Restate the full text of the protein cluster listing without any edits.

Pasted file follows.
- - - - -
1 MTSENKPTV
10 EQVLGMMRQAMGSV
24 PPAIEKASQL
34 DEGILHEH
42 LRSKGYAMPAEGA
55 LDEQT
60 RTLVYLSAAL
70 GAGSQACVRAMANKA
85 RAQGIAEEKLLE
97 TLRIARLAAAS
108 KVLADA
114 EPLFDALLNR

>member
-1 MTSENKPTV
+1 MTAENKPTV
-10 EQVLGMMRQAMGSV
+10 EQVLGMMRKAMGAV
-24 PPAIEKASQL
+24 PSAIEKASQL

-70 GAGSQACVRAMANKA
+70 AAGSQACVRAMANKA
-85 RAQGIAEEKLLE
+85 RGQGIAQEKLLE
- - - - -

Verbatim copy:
1 MTSENKPTV
10 EQVLGMMRQAMGSV
24 PPAIEKASQL
34 DEGILHEH
42 LRSKGYAMPAEGA
55 LDEQT
60 RTLVYLSAAL
70 GAGSQACVRAMANKA
85 RAQGIAEEKLLE
97 TLRIARLAAAS
108 KVLADA
114 EPLFDALLNR

>member
-1 MTSENKPTV
+1 MTAENKPTV
-10 EQVLGMMRQAMGSV
+10 EQVLGMMRKAMGAV
-24 PPAIEKASQL
+24 PSAIEKASQL

-70 GAGSQACVRAMANKA
+70 AAGSQACVRAMANKA
-85 RAQGIAEEKLLE
+85 RGQGIAQEKLLE